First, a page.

Together with engineering students from the Icam School of Engineering, Trioplast took part in a six-month joint environmental project. The project, which was launched last September and sought to improve knowledge of plastics recycling, provided new knowledge for everyone involved and led to excellent results. A classic win-win outcome.
The plastics recycling industry currently faces a number of major challenges. The contaminants mixed in with the plastic and which are difficult to remove during the early sorting phase constitute one of the greatest obstacles to efficient plastics recycling. As a result, a group of mechanical engineering students at the Icam School of Engineering in France decided to carry out a project for the benefit of the environment in particular. In addition to the main aim of enabling technological progress, they wanted to work closely with industry to give it a helping hand, which is where Trioplast came into the picture.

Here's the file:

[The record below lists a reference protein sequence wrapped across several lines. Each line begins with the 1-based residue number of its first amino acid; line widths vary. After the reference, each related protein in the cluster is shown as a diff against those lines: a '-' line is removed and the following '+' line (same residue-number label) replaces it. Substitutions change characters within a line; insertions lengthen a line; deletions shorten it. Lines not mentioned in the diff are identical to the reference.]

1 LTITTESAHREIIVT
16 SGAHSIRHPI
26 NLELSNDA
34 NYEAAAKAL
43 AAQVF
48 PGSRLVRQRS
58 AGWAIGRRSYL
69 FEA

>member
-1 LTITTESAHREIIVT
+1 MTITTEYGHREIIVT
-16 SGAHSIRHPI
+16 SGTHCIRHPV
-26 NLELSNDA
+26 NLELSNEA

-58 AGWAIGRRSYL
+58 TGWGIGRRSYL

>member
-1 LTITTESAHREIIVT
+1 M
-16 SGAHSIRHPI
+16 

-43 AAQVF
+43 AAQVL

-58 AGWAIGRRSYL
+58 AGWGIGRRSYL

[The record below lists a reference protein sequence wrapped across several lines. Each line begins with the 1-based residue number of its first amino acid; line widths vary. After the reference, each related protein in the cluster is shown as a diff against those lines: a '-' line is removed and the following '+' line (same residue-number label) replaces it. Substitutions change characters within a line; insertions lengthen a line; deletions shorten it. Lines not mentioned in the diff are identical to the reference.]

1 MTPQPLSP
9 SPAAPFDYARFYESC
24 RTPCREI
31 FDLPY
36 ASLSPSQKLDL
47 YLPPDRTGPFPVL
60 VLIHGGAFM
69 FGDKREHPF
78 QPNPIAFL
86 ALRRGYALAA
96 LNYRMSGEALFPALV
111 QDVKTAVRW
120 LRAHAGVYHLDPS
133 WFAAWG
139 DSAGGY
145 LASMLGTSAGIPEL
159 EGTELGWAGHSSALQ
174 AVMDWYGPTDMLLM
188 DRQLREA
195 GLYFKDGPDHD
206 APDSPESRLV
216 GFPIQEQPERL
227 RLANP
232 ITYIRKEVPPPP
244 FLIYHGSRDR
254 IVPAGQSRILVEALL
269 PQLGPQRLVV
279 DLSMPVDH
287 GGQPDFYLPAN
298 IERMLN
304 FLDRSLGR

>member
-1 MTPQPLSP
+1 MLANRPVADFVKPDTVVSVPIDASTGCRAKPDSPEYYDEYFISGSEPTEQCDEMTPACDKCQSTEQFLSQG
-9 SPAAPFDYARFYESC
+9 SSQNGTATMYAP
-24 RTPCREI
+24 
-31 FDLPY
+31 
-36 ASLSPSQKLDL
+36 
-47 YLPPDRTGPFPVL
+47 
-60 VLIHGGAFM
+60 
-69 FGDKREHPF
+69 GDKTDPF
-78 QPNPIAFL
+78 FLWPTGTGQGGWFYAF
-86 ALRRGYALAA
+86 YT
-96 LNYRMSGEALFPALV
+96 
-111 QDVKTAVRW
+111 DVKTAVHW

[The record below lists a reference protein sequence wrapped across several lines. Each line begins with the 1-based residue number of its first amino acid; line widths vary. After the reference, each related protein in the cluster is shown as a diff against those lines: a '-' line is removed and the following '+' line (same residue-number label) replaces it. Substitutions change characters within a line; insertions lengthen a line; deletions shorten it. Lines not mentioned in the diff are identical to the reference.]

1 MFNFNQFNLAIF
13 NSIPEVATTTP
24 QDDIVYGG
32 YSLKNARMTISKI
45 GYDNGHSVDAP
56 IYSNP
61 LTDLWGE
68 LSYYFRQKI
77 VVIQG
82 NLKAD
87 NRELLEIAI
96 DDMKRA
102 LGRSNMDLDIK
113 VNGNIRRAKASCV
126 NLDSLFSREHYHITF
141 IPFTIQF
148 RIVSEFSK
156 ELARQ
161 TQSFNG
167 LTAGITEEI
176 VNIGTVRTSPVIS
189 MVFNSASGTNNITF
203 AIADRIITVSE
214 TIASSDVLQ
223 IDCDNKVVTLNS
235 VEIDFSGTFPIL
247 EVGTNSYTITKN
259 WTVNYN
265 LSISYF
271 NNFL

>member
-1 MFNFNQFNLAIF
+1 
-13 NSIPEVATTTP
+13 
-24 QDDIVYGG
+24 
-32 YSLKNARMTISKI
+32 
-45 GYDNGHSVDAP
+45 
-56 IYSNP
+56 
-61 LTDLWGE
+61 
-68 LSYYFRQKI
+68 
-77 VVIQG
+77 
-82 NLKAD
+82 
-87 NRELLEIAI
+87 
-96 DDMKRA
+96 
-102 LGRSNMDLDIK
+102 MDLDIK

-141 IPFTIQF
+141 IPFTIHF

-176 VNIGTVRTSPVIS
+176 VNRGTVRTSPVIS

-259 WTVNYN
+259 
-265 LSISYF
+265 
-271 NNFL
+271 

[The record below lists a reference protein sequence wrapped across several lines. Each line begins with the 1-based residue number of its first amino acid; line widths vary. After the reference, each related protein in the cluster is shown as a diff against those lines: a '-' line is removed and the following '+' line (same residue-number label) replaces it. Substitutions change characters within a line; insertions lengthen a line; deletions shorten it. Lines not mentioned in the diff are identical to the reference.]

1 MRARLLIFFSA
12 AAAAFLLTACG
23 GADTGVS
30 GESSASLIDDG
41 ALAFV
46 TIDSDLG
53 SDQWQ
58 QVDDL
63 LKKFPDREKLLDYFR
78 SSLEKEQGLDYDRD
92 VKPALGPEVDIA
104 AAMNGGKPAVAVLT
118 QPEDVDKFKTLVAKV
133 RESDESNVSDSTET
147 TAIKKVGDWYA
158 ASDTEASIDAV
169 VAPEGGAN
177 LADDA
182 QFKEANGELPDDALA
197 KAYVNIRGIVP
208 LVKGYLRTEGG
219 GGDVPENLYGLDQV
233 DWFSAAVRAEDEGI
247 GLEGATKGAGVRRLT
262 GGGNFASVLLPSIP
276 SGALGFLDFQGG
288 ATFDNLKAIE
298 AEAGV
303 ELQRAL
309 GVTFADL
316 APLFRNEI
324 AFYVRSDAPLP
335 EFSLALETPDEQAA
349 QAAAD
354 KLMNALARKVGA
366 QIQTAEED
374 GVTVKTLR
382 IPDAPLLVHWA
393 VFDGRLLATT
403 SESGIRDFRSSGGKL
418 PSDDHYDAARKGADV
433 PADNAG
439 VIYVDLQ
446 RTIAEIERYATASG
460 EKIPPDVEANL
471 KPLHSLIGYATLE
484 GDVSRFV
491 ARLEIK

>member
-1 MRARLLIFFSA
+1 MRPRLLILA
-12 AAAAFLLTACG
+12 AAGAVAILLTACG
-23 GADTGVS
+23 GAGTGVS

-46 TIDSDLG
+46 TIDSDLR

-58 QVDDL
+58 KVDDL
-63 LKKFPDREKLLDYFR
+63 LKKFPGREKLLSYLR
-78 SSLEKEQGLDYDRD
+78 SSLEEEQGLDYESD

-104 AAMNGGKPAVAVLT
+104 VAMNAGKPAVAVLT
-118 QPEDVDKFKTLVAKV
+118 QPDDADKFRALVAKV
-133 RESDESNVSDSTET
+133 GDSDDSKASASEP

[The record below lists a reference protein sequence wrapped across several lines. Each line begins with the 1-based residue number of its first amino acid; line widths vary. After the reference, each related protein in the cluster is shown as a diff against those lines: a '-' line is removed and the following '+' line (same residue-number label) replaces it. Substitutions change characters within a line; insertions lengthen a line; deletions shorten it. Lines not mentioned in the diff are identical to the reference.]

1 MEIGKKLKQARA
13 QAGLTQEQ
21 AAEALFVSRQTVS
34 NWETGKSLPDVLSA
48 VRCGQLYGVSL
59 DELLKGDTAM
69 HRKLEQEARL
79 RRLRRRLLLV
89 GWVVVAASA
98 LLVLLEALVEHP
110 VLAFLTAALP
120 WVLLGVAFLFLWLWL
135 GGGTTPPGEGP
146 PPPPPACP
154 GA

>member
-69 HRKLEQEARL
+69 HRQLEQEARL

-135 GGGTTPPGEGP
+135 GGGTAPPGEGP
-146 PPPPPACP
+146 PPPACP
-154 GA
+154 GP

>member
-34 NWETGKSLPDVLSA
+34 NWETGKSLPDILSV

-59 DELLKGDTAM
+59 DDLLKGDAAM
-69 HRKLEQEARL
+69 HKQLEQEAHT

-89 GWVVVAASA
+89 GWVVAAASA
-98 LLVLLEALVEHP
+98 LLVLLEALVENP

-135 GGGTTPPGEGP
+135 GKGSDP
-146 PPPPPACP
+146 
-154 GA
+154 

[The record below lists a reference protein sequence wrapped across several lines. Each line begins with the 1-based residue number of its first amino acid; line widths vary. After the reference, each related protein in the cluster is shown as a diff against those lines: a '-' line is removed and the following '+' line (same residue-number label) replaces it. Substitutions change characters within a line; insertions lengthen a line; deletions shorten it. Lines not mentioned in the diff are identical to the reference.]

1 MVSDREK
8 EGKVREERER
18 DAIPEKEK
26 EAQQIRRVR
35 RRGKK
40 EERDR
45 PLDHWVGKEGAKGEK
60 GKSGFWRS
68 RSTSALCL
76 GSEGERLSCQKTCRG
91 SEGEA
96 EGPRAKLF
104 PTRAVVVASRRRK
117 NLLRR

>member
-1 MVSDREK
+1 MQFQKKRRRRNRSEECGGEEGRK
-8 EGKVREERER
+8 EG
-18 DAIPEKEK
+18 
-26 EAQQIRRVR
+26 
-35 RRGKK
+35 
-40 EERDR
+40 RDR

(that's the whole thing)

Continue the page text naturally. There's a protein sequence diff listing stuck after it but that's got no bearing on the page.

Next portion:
The project involved using various methods to simplify the recycling process, making it more efficient and stable and thus helping to improve plastics recycling and the environment – a very hot topic to say the least. Jérôme Klaeylé, Recycling Manager and Thierry Garnier, Industrial Development Manager, at Trioplast in France worked closely with the engineering students throughout the project, which they found both intense and instructive. Jérôme describes the project as a win-win situation for all concerned.
“It was instructive for everyone involved. Building relationships with clever students and the best universities is important to us. We’re astonished by how much we gained from this collaboration,” he says.
Thanks to the excellent results, Trioplast has decided to continue its collaboration with the university and will therefore invite a new student intake to carry on the project. At times, the students will have the opportunity to work full-time on the project, allowing them to commit wholeheartedly without the distraction of other studies.
“Their commitment to environmental matters and the project in particular has given us so much more than we could have dreamed of,” says Thierry.He continues:“Following such excellent results, it will be incredibly exciting to continue the project and see what the next group of students can contribute to the development of Trioplast and the industry.”